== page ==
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šŸŽ® Turns GLTF's into JSX components
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This is an experimental tool that turns GLTF files into re-usable react-three-fiber (>=4.0.13) JSX components.

The usual GLTF workflow yields a static blob that you drop into the scene, this makes dynamic modifications cumbersome since objects can only be found back by traversal. With gltfjsx the full graph is under your control, you can add shadows, events, bind materials to state, make contents conditional, remove or swap out parts, change parent-child relations, etc.

See it in action here:

npx gltfjsx model.gltf [Model.js] [options]

  --draco, -d         Adds draco-Loader                   [boolean]
  --animation, -a     Extracts animation clips            [boolean]
  --compress, -c      Removes names and empty groups      [boolean]
  --precision, -p     Number of fractional digits         [number ] [default: 2]
  --help              Show help                           [boolean]
  --version           Show version number                 [boolean]

You need to be set up for asset loading and the GLTF has to be present in your /public folder. This tools loads it, creates look-up tables of all the objects and materials inside, and writes out a JSX graph, which you can now alter comfortably.

A typical result will look like this:

auto-generated by:
author: abcdef (
license: CC-BY-4.0 (
title: Model

import React  from 'react'
import { useLoader } from 'react-three-fiber'
import { GLTFLoader } from 'three/examples/jsm/loaders/GLTFLoader'
function Model(props) {
  const { nodes, materials } = useLoader(GLTFLoader, '/model.gltf')
  return (
    <group {...props} dispose={null}>
      <group name="Camera" position={[10, 0, 50]} rotation={[Math.PI / 2, 0, 0]} >
        <primitive object={nodes.Camera_Orientation} />
      <group name="Sun" position={[100, 50, 100]} rotation={[-Math.PI / 2, 0, 0]} >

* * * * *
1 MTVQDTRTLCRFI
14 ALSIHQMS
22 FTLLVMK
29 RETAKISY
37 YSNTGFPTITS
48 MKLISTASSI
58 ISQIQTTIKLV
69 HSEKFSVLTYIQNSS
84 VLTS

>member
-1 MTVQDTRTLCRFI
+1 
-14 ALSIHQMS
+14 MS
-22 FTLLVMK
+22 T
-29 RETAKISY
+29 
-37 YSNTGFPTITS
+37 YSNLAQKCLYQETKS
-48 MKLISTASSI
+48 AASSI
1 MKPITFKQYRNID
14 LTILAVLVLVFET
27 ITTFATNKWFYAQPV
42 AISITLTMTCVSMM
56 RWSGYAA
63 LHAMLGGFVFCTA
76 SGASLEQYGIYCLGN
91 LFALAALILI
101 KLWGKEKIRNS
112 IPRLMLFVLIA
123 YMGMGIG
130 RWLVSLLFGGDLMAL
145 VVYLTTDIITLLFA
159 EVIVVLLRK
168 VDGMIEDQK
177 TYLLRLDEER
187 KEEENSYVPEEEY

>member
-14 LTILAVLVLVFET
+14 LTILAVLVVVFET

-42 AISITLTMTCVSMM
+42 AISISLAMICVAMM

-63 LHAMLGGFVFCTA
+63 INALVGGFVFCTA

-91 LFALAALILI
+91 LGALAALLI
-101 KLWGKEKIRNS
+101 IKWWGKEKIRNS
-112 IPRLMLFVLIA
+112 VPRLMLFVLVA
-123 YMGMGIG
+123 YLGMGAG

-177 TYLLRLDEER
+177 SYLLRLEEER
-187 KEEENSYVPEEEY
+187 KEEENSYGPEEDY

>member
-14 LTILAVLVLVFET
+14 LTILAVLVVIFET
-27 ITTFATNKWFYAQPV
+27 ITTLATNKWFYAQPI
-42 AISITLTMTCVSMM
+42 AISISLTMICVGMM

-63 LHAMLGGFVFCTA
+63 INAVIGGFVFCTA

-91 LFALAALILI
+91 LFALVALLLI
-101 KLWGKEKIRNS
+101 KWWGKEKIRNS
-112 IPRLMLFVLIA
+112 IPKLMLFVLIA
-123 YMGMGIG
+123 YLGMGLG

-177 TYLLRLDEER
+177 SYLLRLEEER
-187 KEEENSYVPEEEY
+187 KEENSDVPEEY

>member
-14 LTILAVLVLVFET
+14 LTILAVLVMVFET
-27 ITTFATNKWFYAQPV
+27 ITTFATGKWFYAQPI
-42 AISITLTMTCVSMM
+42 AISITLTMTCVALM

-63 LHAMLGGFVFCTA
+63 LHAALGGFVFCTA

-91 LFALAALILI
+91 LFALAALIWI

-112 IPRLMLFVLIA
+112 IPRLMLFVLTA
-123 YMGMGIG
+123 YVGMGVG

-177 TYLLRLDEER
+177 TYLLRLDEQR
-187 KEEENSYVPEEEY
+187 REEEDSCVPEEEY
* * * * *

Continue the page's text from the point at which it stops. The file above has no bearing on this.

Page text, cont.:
<primitive object={nodes.Sun_Orientation} />
      <group name="Cube" >
        <mesh material={materials.base} geometry={nodes.Cube_003_0.geometry} />
        <mesh material={materials.inner} geometry={nodes.Cube_003_1.geometry} />

This component is async and must be wrapped into <Suspense> for fallbacks:

import React, { Suspense } from 'react'

<Suspense fallback={null}>
  <Model />


Adds a DRACOLoader, for which you need to be set up. The necessary files have to exist in your /public folder. It defaults to /draco-gltf/ which should contain dracos gltf decoder.

It will then extend the loader-section:

const gltf = useLoader(GLTFLoader, '/stork.glb', loader => {
  const dracoLoader = new DRACOLoader()


If your GLTF contains animations it will add a THREE.AnimationMixer to your component and extract the clips:

const actions = useRef()
const [mixer] = useState(() => new THREE.AnimationMixer())
useFrame((state, delta) => mixer.update(delta))
useEffect(() => {
  actions.current = { storkFly_B_: mixer.clipAction(gltf.animations[0]) }
  return () => gltf.animations.forEach(clip => mixer.uncacheClip(clip))
}, [])

If you want to play an animation you can do so at any time:

<mesh onClick={e =>} />

1.x release notes and breaking changes

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